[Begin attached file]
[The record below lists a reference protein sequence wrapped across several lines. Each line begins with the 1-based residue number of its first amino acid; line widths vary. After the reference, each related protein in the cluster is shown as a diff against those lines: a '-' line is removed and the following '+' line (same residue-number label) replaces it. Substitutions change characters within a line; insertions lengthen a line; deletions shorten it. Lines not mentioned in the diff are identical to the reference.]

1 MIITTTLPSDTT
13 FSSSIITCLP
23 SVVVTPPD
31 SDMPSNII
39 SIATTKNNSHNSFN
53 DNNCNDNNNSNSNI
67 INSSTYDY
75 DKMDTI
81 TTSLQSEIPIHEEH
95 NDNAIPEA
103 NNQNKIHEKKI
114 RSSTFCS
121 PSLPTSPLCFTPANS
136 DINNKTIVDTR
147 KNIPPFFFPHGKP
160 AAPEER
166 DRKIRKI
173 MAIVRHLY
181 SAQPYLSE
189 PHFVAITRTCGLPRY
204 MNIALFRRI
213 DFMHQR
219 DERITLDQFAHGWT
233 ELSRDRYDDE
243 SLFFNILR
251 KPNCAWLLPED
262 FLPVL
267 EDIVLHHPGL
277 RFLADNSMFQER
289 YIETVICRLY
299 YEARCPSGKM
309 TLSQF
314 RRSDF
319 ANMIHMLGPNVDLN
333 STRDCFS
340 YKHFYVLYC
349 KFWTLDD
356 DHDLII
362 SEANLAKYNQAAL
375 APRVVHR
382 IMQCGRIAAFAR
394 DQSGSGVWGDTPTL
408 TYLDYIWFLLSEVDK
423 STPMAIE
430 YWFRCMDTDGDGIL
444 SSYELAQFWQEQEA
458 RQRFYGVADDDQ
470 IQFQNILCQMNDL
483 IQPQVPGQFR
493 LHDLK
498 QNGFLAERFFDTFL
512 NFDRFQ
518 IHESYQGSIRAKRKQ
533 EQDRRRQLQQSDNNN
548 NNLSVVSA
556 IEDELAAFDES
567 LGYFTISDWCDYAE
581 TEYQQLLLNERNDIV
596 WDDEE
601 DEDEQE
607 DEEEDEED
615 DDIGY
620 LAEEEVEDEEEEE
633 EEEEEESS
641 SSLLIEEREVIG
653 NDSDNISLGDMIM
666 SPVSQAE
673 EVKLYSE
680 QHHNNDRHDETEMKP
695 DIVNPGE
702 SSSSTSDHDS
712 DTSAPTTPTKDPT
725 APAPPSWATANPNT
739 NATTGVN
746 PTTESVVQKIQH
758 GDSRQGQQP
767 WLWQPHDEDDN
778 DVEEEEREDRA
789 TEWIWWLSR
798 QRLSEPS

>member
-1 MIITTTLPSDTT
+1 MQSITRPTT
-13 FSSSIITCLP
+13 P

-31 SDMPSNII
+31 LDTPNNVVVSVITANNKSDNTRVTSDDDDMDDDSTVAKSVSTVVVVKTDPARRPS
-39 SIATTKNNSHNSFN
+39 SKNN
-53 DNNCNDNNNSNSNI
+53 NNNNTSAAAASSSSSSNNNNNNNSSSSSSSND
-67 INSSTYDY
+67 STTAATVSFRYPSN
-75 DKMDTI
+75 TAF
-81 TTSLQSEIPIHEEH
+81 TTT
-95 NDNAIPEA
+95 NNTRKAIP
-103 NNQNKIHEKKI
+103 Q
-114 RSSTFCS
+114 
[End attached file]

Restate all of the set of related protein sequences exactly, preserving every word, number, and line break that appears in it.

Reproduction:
[The record below lists a reference protein sequence wrapped across several lines. Each line begins with the 1-based residue number of its first amino acid; line widths vary. After the reference, each related protein in the cluster is shown as a diff against those lines: a '-' line is removed and the following '+' line (same residue-number label) replaces it. Substitutions change characters within a line; insertions lengthen a line; deletions shorten it. Lines not mentioned in the diff are identical to the reference.]

1 MIITTTLPSDTT
13 FSSSIITCLP
23 SVVVTPPD
31 SDMPSNII
39 SIATTKNNSHNSFN
53 DNNCNDNNNSNSNI
67 INSSTYDY
75 DKMDTI
81 TTSLQSEIPIHEEH
95 NDNAIPEA
103 NNQNKIHEKKI
114 RSSTFCS
121 PSLPTSPLCFTPANS
136 DINNKTIVDTR
147 KNIPPFFFPHGKP
160 AAPEER
166 DRKIRKI
173 MAIVRHLY
181 SAQPYLSE
189 PHFVAITRTCGLPRY
204 MNIALFRRI
213 DFMHQR
219 DERITLDQFAHGWT
233 ELSRDRYDDE
243 SLFFNILR
251 KPNCAWLLPED
262 FLPVL
267 EDIVLHHPGL
277 RFLADNSMFQER
289 YIETVICRLY
299 YEARCPSGKM
309 TLSQF
314 RRSDF
319 ANMIHMLGPNVDLN
333 STRDCFS
340 YKHFYVLYC
349 KFWTLDD
356 DHDLII
362 SEANLAKYNQAAL
375 APRVVHR
382 IMQCGRIAAFAR
394 DQSGSGVWGDTPTL
408 TYLDYIWFLLSEVDK
423 STPMAIE
430 YWFRCMDTDGDGIL
444 SSYELAQFWQEQEA
458 RQRFYGVADDDQ
470 IQFQNILCQMNDL
483 IQPQVPGQFR
493 LHDLK
498 QNGFLAERFFDTFL
512 NFDRFQ
518 IHESYQGSIRAKRKQ
533 EQDRRRQLQQSDNNN
548 NNLSVVSA
556 IEDELAAFDES
567 LGYFTISDWCDYAE
581 TEYQQLLLNERNDIV
596 WDDEE
601 DEDEQE
607 DEEEDEED
615 DDIGY
620 LAEEEVEDEEEEE
633 EEEEEESS
641 SSLLIEEREVIG
653 NDSDNISLGDMIM
666 SPVSQAE
673 EVKLYSE
680 QHHNNDRHDETEMKP
695 DIVNPGE
702 SSSSTSDHDS
712 DTSAPTTPTKDPT
725 APAPPSWATANPNT
739 NATTGVN
746 PTTESVVQKIQH
758 GDSRQGQQP
767 WLWQPHDEDDN
778 DVEEEEREDRA
789 TEWIWWLSR
798 QRLSEPS

>member
-1 MIITTTLPSDTT
+1 MQSITRPTT
-13 FSSSIITCLP
+13 P

-31 SDMPSNII
+31 LDTPNNVVVSVITANNKSDNTRVTSDDDDMDDDSTVAKSVSTVVVVKTDPARRPS
-39 SIATTKNNSHNSFN
+39 SKNN
-53 DNNCNDNNNSNSNI
+53 NNNNTSAAAASSSSSSNNNNNNNSSSSSSSND
-67 INSSTYDY
+67 STTAATVSFRYPSN
-75 DKMDTI
+75 TAF
-81 TTSLQSEIPIHEEH
+81 TTT
-95 NDNAIPEA
+95 NNTRKAIP
-103 NNQNKIHEKKI
+103 Q
-114 RSSTFCS
+114 